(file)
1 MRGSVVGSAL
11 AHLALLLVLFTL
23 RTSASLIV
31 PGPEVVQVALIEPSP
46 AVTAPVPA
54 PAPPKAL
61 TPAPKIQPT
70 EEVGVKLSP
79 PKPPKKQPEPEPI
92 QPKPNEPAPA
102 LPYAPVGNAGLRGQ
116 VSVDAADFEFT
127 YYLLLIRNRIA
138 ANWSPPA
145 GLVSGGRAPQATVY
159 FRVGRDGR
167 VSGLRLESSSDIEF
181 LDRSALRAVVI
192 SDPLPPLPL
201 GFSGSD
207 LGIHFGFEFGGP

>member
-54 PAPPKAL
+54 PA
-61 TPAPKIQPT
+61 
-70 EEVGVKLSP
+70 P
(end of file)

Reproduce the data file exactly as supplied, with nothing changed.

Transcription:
1 MRGSVVGSAL
11 AHLALLLVLFTL
23 RTSASLIV
31 PGPEVVQVALIEPSP
46 AVTAPVPA
54 PAPPKAL
61 TPAPKIQPT
70 EEVGVKLSP
79 PKPPKKQPEPEPI
92 QPKPNEPAPA
102 LPYAPVGNAGLRGQ
116 VSVDAADFEFT
127 YYLLLIRNRIA
138 ANWSPPA
145 GLVSGGRAPQATVY
159 FRVGRDGR
167 VSGLRLESSSDIEF
181 LDRSALRAVVI
192 SDPLPPLPL
201 GFSGSD
207 LGIHFGFEFGGP

>member
-54 PAPPKAL
+54 PA
-61 TPAPKIQPT
+61 
-70 EEVGVKLSP
+70 P